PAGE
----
In late August, as Turkish forces massed to strike into northern Syria to seize the strategic town of Jarabulus to block a drive by Syrian Kurds to establish an independent enclave on Turkey’s southern border, the commander of a rebel military council formed to resist the invaders was killed in mysterious circumstances.
The newly formed Jarabulus Military Council, dominated by the Syrian Democratic Forces (SDF) that oppose the Turks and their militia allies, claimed that Abdel Sattar al- Jader was assassinated by Turkey’s powerful National Intelligence Organisation. The council said this was done to undermine Kurdish morale on the eve of the long-awaited Turkish cross-border offensive.
The Britain-based Syrian Human Rights Observatory, which monitors the war through a vast network of activists, said Jader was shot in the town of Al-Shuyoukh, on the eastern bank of the Euphrates river across from Jarabulus.
The Turkish government has not commented, but the Yani Safak daily, which supports Turkey’s ruling Justice and Development Party (AKP), asserted that Jader was killed by a local tribesman in a dispute. Hours before his death, Jader, a veteran rebel fighter and an ethnic Arab, had warned Ankara in a video statement “of the consequences of aggressive practices against Syrian territories and (people), especially in our region of Jarabulus”.
It remains to be seen to what extent the killing of Jader influenced the outcome of the battle for Jarabulus that began before dawn on August 24th with a massive Turkish artillery barrage but the assassination of key rebel leaders, often at critical junctures in the staggeringly complex Syrian war, has become an integral part of the conflict.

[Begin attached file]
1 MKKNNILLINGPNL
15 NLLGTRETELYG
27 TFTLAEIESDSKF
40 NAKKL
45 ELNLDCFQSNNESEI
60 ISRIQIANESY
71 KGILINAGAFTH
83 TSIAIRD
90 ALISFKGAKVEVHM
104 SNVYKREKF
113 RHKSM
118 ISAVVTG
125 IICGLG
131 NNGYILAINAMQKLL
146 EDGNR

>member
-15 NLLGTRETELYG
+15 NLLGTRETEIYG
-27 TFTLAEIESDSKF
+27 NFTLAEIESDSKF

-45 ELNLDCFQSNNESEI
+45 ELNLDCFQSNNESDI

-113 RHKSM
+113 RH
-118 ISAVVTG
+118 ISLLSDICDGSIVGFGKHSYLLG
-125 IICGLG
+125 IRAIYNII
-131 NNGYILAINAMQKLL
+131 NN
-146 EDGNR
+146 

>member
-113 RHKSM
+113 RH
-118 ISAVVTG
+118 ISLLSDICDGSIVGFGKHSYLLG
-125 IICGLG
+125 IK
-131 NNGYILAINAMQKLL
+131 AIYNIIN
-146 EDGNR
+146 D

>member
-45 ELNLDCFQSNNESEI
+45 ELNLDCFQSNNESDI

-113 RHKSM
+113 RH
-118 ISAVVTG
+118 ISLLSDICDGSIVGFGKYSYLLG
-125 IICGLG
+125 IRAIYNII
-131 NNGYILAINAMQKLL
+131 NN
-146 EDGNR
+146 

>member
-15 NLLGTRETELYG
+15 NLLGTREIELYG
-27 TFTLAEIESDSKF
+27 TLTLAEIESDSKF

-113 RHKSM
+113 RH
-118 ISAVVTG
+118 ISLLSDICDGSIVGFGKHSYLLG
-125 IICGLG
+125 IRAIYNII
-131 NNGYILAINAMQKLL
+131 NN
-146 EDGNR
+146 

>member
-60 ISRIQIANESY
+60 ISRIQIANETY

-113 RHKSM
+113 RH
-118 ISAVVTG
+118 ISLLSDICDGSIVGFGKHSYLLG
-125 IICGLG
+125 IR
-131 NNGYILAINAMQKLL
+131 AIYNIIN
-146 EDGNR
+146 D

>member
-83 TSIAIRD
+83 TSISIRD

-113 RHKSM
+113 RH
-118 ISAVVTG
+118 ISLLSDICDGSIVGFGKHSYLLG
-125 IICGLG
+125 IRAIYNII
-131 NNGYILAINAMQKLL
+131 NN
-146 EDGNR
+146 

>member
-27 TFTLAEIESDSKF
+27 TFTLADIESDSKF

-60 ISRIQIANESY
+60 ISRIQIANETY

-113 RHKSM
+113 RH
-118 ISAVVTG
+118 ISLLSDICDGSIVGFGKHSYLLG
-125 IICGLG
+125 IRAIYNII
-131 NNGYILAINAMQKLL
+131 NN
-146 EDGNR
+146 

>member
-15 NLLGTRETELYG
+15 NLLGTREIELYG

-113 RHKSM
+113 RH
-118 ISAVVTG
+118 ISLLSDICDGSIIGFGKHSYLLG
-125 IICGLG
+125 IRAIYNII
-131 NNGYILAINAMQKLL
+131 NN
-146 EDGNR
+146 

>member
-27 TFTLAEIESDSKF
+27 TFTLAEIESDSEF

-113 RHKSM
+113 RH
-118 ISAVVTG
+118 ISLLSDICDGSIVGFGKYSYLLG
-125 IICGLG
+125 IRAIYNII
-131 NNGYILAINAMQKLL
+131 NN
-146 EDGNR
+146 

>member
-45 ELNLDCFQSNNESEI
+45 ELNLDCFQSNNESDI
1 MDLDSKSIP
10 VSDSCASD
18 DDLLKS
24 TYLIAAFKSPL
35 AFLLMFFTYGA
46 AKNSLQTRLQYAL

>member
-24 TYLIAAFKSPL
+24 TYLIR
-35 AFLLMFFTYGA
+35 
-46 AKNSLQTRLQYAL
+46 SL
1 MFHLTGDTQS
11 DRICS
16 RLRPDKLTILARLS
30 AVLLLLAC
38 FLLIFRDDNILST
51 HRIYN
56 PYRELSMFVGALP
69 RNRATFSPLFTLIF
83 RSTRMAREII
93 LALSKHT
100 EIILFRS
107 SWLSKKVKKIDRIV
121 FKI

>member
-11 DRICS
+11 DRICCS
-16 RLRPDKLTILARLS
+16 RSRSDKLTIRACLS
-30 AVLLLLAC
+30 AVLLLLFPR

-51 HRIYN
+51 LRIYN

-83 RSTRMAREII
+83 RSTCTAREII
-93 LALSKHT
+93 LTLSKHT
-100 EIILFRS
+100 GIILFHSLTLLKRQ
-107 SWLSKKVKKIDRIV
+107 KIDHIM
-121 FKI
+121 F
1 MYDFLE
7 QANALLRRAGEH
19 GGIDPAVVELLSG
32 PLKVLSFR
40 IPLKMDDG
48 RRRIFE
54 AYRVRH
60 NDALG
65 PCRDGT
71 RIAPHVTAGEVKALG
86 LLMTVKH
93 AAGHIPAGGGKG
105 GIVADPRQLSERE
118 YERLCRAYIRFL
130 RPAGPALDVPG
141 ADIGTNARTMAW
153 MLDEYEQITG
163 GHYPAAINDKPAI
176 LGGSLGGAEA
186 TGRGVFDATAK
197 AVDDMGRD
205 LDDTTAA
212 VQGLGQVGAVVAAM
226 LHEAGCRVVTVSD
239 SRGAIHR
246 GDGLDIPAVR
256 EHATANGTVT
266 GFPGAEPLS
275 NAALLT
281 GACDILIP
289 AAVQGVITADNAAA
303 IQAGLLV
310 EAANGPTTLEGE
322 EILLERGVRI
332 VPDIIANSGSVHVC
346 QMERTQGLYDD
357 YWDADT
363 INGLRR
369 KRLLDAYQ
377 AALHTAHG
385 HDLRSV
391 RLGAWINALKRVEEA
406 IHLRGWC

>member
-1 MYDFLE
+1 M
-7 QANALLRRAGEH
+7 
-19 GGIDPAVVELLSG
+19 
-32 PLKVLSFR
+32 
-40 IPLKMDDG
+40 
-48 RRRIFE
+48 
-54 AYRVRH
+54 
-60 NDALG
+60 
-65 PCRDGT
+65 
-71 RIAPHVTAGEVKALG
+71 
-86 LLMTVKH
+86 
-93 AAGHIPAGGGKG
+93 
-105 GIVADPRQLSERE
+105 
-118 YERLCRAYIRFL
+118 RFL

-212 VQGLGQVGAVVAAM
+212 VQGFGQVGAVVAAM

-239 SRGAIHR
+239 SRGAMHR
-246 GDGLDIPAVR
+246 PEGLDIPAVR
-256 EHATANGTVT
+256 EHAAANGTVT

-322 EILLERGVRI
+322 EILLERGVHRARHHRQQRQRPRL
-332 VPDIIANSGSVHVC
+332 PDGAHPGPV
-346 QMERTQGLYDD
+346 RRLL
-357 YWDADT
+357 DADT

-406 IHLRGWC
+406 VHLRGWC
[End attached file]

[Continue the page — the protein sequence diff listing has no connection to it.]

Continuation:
Many of these targeted killings, which have been concentrated in Aleppo and Idlib provinces, have been blamed on the Islamic State (ISIS). It is fighting just about everybody, particularly US-backed factions.
Security insiders, however, are convinced that many of the attacks have been manipulated by the Damascus regime. Its security apparatus has a long history of such Machiavellian machinations and plausibly deniable covert dealings with rebel groups supposedly fighting to topple the Assad dynasty.
Following the June 16th assassination of prominent independent journalist Khaled al-Essa in rebel-held eastern Aleppo, Syrian media activist Mujahid Abu al-Joud told Al-Monitor “some militant factions have been infiltrated by regime or ISIS sympathisers, which explains the assassination attempts targeting military leaders and media activists… Media activists have always been targeted by the regime.”
Lieutenant-General Ali Sabouh of the Syrian Army’s elite Republican Guard was killed August 13th in a roadside bomb ambush in southern Syria. The attack was claimed by the Army of Free Tribes, a Jordanian-supported group operating in the region.
It is not often that such a prominent military commander of the Damascus regime forces — and one no doubt surrounded by heavy security — has been assassinated in the Syrian war. However, the conflict has spawned a chain of assassinations in which the victims were primarily rebel leaders, in most cases picked off by ISIS, and to a lesser extent by al-Nusra Front, rebranded in July as the Conquest of Syria Front.
Some of these killings are likely to have been instigated by the regime’s pervasive intelligence apparatus, which, like its contemporaries in many Middle Eastern states, has for decades used a policy of assassination to advance political objectives.
Rebel warlords, particularly those who lead jihadist groups, are frequent targets of Syrian, US and Russian air strikes. The internecine killings are often the most significant because of the effect the operations have on the murky demi-monde of ever-shifting rebel alliances, a process that is just about the only constant in this chameleon conflict that no-one seems to be winning.